pre·​dict | \pri-ˈdikt \
predicted; predicting; predicts

Definition of predict 

transitive verb

: to declare or indicate in advance especially : foretell on the basis of observation, experience, or scientific reason

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Other Words from predict

predictability \pri-​ˌdik-​tə-​ˈbi-​lə-​tē \ noun
predictable \pri-​ˈdik-​tə-​bəl \ adjective
predictive \pri-​ˈdik-​tiv \ adjective
predictively \pri-​ˈdik-​tiv-​lē \ adverb
predictor \pri-​ˈdik-​tər \ noun

Choose the Right Synonym for predict

foretell, predict, forecast, prophesy, prognosticate mean to tell beforehand. foretell applies to the telling of the coming of a future event by any procedure or any source of information. seers foretold the calamity predict commonly implies inference from facts or accepted laws of nature. astronomers predicted an eclipse forecast adds the implication of anticipating eventualities and differs from predict in being usually concerned with probabilities rather than certainties. forecast snow prophesy connotes inspired or mystic knowledge of the future especially as the fulfilling of divine threats or promises. prophesying a new messiah prognosticate is used less often than the other words; it may suggest learned or skilled interpretation, but more often it is simply a colorful substitute for predict or prophesy. prognosticating the future

Examples of predict in a Sentence

All the local forecasters are predicting rain for this afternoon. She claims that she can predict future events. It's hard to predict how the election will turn out. Many people predicted that the store would fail, but it has done very well. Sales are predicted to be the same as last year.
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Recent Examples on the Web

And while today, online grocery store sales only make up 2 to 4.3 percent of the market, the Food Marketing Institute predicts that online grocery sales will reach $100 billion by 2022, or about 20 percent of the grocery retail market. Aditi Shrikant, Vox, "The first self-driving car you use will most likely carry your groceries, not you," 30 Nov. 2018 An article from Noisey predicts A Star Is Born will cement Gaga's position as an all-time Hollywood great. Christopher Rosa, Glamour, "Lady Gaga Didn't Need A Star Is Born to Be Taken Seriously," 28 Sep. 2018 But a computer simulation known as the European model predicts some places could get 45 inches. Seth Borenstein, Fox News, "'Not a pretty sight': Hurricane Florence has experts worried," 12 Sep. 2018 The publication predicts the Wolverines will finish second in the Big Ten East, behind Ohio State, and the Spartans will finish fourth, behind OSU, U-M and Penn State. Orion Sang, Detroit Free Press, "Michigan over MSU in Big Ten but Ohio State champ, per Sporting News," 10 July 2018 There is a limit as to what an algorithm can do in terms of predicting the future. Joe Flint, WSJ, "At Netflix, Who Wins When It’s Hollywood vs. the Algorithm?," 10 Nov. 2018 Scientists have a miserable record of predicting where and when earthquakes will strike. Cade Metz, The Seattle Times, "The next Big One? Earthquake scientists look to AI.," 26 Oct. 2018 That's a tough message to push at a time when even Republican campaign professionals publicly and privately acknowledge that conventional metrics for predicting election outcomes favor Democrats. Steve Peoples, Fox News, "Overconfident? Dem optimism surges as midterms approach," 22 Sep. 2018 By the end of the first hour, the source of its drama had switched from wondering what the academy might have done right to predicting what would go wrong next. Bijan Stephen, The Verge, "Netflix finally beats HBO in Primetime Emmy wins at this year’s awards," 18 Sep. 2018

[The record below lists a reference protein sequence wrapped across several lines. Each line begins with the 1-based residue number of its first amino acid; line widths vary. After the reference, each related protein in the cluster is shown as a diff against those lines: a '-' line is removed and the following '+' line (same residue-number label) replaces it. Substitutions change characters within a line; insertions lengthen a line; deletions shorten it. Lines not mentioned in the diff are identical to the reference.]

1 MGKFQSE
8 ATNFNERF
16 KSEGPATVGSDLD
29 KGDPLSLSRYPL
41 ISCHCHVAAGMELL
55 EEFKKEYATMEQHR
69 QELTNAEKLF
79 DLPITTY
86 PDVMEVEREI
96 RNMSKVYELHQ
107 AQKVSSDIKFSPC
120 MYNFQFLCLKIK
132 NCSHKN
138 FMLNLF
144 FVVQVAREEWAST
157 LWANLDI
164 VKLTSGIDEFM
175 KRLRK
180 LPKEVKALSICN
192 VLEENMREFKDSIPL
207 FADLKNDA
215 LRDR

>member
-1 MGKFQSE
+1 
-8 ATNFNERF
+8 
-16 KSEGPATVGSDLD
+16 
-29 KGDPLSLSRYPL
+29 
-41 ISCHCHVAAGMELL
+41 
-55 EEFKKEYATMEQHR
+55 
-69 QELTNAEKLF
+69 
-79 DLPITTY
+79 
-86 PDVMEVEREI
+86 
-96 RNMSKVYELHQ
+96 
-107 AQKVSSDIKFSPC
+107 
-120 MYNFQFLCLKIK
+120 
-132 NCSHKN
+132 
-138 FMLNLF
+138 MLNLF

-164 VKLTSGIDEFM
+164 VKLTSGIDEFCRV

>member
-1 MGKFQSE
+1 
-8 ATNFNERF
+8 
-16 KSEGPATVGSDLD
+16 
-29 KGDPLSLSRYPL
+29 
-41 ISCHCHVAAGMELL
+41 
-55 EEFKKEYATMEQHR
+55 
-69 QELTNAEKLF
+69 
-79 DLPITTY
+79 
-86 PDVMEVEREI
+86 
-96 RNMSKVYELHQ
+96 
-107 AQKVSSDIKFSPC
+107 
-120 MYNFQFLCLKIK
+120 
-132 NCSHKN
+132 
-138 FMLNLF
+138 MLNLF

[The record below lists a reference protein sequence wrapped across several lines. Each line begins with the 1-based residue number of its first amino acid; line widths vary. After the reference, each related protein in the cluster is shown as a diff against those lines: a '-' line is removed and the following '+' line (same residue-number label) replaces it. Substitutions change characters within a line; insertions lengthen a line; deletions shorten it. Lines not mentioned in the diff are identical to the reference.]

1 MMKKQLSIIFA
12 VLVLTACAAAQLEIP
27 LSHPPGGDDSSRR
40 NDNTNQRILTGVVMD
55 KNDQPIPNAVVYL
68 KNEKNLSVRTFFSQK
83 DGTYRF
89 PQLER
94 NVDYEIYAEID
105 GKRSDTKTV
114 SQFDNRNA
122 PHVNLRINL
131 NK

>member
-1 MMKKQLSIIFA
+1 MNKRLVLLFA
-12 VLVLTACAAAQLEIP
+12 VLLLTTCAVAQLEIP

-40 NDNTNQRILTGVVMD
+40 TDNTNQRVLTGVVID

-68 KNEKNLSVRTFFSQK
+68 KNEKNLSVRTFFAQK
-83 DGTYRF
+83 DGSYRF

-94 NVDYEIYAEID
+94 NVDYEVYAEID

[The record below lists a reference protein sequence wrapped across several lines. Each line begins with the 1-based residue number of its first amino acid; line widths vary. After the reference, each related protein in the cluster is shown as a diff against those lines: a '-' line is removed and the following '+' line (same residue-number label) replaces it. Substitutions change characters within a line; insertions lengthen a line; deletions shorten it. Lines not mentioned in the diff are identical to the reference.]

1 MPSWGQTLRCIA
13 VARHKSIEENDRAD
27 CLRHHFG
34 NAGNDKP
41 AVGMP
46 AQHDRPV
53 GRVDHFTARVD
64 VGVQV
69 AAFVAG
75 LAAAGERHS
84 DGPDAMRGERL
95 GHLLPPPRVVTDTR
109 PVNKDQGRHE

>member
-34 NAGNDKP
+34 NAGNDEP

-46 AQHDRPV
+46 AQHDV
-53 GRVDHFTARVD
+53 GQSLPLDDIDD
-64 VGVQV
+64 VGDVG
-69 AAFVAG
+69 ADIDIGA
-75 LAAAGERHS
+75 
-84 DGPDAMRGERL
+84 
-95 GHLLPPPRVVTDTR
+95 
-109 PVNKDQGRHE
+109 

These example sentences are selected automatically from various online news sources to reflect current usage of the word 'predict.' Views expressed in the examples do not represent the opinion of Merriam-Webster or its editors. Send us feedback.

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First Known Use of predict

1590, in the meaning defined at transitive sense

History and Etymology for predict

Latin praedictus, past participle of praedicere, from prae- pre- + dicere to say — more at diction

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Statistics for predict

Last Updated

11 Dec 2018

Look-up Popularity

Time Traveler for predict

The first known use of predict was in 1590

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More Definitions for predict



English Language Learners Definition of predict

: to say that (something) will or might happen in the future


pre·​dict | \pri-ˈdikt \
predicted; predicting

Kids Definition of predict

: to say that (something) will or might happen in the future predict the weather

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More from Merriam-Webster on predict

Rhyming Dictionary: Words that rhyme with predict

Thesaurus: All synonyms and antonyms for predict

Spanish Central: Translation of predict

Nglish: Translation of predict for Spanish Speakers

Britannica English: Translation of predict for Arabic Speakers

Comments on predict

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